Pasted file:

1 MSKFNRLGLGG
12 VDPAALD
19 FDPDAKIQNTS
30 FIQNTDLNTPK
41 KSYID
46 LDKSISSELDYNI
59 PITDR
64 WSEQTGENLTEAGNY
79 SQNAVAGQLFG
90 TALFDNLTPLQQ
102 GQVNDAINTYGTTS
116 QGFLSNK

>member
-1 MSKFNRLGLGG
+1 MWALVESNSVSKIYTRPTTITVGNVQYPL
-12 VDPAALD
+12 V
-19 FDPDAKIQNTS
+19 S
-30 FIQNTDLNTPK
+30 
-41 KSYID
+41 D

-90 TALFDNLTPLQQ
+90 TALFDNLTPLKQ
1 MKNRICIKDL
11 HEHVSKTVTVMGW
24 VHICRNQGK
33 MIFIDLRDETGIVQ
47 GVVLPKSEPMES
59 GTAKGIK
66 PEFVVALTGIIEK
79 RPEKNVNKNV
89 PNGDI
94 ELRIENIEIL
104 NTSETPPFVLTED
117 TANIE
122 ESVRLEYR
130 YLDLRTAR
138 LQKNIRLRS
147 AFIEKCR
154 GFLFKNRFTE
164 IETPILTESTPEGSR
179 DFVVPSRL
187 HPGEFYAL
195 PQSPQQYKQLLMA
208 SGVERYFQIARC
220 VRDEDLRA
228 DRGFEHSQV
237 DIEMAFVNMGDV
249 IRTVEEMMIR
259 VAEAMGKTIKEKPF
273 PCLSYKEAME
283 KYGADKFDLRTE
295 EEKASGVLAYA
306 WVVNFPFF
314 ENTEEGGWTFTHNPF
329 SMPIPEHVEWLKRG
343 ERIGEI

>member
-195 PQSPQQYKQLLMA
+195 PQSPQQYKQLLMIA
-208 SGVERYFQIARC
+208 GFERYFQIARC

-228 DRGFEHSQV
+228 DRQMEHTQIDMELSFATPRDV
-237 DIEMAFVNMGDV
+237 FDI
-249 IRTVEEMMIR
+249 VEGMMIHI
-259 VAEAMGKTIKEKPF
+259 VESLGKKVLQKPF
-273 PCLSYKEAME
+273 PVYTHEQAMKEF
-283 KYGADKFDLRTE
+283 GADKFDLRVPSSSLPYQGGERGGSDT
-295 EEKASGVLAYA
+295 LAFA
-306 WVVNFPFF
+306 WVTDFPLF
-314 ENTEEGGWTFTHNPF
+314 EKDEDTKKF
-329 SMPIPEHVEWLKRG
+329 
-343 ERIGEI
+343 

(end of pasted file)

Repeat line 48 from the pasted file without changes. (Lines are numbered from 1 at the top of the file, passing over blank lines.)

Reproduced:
220 VRDEDLRA